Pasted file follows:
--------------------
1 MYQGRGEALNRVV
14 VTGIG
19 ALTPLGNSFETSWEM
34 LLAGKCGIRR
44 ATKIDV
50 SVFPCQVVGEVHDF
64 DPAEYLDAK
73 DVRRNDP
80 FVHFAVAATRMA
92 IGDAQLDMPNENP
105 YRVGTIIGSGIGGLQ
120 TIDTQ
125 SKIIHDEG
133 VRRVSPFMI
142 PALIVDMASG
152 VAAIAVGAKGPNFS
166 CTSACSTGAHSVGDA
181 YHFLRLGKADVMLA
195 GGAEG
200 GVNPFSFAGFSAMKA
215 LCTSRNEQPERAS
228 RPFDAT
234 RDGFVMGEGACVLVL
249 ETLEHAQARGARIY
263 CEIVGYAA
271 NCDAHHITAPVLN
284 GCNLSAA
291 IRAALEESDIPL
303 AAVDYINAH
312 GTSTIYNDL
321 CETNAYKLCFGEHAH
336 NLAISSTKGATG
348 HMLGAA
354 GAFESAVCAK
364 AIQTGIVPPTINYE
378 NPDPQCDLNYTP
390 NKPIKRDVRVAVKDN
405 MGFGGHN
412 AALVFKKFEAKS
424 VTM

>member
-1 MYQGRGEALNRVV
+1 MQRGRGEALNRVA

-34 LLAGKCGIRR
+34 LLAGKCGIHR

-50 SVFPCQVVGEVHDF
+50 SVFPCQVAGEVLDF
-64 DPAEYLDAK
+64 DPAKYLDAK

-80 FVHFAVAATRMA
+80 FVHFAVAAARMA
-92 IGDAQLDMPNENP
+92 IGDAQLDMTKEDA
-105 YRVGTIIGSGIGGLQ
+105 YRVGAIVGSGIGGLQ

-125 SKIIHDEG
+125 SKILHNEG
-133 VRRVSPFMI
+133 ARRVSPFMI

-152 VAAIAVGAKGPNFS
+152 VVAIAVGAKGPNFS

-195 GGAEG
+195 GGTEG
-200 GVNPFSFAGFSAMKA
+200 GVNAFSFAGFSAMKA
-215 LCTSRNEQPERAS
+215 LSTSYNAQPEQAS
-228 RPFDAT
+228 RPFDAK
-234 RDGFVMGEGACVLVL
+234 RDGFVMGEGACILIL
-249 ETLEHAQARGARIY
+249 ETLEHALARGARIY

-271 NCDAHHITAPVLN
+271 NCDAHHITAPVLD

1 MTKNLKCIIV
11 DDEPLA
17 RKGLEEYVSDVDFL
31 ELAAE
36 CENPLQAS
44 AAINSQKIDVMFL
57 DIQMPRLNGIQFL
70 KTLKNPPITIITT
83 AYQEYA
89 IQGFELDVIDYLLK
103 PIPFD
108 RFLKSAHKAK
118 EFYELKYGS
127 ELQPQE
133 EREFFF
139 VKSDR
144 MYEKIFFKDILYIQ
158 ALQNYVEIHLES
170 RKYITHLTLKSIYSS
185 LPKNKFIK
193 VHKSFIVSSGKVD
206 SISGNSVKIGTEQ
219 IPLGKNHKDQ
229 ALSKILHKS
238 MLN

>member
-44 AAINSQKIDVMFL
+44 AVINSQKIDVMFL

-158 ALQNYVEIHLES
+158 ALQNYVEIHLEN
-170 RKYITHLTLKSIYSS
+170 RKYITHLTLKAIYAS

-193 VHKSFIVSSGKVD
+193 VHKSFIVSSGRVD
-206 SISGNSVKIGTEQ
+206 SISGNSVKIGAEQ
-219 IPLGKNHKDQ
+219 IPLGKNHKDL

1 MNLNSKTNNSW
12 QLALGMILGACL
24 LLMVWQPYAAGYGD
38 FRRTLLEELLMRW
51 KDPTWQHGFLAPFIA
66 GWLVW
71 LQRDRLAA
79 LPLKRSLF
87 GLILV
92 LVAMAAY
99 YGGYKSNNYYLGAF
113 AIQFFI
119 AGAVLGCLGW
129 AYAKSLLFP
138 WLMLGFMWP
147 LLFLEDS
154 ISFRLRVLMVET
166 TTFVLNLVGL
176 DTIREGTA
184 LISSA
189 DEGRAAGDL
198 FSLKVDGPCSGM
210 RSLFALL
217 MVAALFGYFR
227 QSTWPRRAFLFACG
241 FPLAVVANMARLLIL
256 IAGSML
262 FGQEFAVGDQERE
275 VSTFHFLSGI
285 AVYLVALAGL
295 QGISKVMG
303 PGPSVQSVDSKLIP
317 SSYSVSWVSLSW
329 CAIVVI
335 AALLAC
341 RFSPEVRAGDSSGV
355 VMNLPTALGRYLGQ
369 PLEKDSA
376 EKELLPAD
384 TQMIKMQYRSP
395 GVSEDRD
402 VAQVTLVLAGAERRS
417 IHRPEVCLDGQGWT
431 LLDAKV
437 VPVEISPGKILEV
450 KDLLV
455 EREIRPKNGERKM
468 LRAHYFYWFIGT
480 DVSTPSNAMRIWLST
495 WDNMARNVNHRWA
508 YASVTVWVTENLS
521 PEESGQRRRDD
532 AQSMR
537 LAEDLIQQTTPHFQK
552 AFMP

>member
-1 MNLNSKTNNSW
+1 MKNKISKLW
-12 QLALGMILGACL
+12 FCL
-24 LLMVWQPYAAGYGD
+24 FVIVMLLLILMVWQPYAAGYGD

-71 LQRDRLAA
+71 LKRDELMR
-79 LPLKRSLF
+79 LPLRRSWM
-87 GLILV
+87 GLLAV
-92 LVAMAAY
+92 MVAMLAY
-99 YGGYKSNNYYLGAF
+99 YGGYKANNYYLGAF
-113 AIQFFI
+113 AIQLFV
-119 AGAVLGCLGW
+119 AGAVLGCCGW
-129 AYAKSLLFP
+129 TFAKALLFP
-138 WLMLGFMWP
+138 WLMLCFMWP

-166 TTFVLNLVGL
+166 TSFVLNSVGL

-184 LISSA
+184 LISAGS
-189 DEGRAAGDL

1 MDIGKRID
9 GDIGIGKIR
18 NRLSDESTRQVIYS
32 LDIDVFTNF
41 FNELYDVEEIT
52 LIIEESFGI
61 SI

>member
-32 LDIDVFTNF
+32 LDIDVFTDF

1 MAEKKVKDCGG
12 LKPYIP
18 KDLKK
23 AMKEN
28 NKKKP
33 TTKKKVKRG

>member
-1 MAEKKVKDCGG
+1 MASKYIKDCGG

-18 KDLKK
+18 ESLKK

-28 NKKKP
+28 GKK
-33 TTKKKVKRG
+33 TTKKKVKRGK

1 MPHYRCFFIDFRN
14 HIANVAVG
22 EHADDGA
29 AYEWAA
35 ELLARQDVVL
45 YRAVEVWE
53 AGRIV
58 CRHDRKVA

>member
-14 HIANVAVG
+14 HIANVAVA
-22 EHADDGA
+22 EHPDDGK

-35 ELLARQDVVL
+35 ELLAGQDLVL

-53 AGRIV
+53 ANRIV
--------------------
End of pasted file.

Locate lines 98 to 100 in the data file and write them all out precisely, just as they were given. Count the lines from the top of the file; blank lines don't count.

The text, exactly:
219 IPLGKNHKDQ
229 ALSKILHKS
238 MLN